Graham Stuart, MP for Beverley
Hundreds of pupils and schools - led by a group from Leeds - have lost their legal challenge over GCSE exam grades. They had accused exam boards of unfairly pushing up grade boundaries for English last summer. David Hirst reports.
Exam regulator Ofqual say, as a result of their findings, they have agreed:
- Revisiting the June grade boundaries would contradict our responsibility to maintain standards over time. The June boundaries are right
- It would not be appropriate to revisit the January grade boundaries. That would mean lowering the grades of other students leading to more concerns over unfairness
- Each of the exam boards offering GCSE English and English Language will provide an exceptional, one-off resit opportunity in November 2012
- Exam boards will review the advice and guidance they give to schools about GCSE English, including its structure and how grade boundaries are set
- School and colleges who have submitted an Enquiry About Result for a candidate due to concerns over grade boundaries can withdraw this and incur no cost if they no longer wish to pursue it
- For GCSE this summer, a complex and unique set of circumstances came together to create a highly unusual situation for schools, colleges and their students
- The standard set for the GCSE English is comparable with the standard in previous years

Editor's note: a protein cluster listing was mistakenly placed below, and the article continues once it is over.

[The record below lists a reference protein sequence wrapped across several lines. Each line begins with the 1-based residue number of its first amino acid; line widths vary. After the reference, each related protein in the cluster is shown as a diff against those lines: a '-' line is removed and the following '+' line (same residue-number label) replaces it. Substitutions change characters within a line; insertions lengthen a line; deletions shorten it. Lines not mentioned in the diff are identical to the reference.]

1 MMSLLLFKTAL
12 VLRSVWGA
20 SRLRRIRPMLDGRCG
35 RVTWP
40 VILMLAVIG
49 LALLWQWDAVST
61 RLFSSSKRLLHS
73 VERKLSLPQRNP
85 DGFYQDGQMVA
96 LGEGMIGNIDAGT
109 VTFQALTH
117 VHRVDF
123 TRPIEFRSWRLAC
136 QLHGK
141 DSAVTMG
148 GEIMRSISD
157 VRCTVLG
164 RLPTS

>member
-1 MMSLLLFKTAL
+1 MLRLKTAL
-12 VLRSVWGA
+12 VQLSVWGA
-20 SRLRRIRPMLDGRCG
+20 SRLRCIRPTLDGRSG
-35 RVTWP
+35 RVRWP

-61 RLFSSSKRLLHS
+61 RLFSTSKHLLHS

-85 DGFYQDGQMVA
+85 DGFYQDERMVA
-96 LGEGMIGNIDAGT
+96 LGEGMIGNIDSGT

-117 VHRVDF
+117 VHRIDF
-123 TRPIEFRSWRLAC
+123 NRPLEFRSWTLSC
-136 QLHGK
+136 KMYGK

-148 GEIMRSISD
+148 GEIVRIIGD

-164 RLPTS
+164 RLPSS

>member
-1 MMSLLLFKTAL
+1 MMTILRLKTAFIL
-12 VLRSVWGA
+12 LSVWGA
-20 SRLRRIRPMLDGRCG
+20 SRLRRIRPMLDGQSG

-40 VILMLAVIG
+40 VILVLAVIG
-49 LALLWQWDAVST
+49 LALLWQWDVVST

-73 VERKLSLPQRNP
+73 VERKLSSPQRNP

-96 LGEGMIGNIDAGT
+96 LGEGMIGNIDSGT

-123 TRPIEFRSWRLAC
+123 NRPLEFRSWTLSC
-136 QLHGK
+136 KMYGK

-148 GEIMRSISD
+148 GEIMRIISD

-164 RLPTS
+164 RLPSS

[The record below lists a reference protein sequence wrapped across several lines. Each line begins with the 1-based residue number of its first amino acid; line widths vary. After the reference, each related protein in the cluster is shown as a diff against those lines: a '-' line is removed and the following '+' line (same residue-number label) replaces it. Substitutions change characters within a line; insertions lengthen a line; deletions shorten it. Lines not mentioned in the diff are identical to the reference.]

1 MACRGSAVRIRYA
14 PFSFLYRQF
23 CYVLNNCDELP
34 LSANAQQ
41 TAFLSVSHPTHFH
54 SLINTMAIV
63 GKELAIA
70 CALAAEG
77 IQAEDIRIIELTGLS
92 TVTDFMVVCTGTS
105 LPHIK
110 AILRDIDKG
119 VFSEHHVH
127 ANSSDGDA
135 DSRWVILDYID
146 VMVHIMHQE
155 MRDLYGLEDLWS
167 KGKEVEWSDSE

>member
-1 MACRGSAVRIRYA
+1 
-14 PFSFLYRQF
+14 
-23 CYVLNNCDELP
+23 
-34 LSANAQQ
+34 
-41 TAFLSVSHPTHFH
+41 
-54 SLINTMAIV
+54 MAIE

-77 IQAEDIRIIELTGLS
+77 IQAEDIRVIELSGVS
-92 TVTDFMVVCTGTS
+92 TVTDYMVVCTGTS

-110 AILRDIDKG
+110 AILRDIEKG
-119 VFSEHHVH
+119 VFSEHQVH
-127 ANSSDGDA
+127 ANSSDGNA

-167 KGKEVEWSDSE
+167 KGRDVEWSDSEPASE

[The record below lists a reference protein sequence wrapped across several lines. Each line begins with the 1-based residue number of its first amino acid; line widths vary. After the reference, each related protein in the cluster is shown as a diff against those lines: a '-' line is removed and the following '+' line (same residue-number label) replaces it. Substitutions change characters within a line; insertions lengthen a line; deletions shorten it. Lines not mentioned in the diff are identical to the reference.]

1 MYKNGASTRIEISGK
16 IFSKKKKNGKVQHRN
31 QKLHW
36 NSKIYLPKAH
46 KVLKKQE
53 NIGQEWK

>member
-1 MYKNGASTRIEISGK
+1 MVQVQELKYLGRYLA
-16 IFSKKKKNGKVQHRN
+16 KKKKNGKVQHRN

- June grade boundaries were properly set, and candidates work properly graded
- The issue is January, not the June grade boundaries
- Understandably, schools were over-reliant on the January 2012 boundaries to set expectations as there was little other information available to them
A Sheffield student who achieved top grades says home education can work right up to A level.
Very few home-educated pupils continue to learn in this way past GCSEs.
But Eli Ingle, 19, achieved two A stars - in business studies and sociology - and has now found out he has an A in psychology.
He said he thought about going back to college for A-levels but he and his family had enjoyed his home education so much he wanted to carry on.
Mr Ingle, who is the grandson of well-known Sheffield boxing trainer Brendan Ingle, has been educated at home since the age of 13. His sister Niamh, 17, who has also been home-educated, got an A in sociology and a B in psychology.
Provisional results for York school sixth forms show that 28% of entries were awarded A star/A grades, which are higher than the national figure. Over 78% of entries were given a top grade of A star, A, B or C.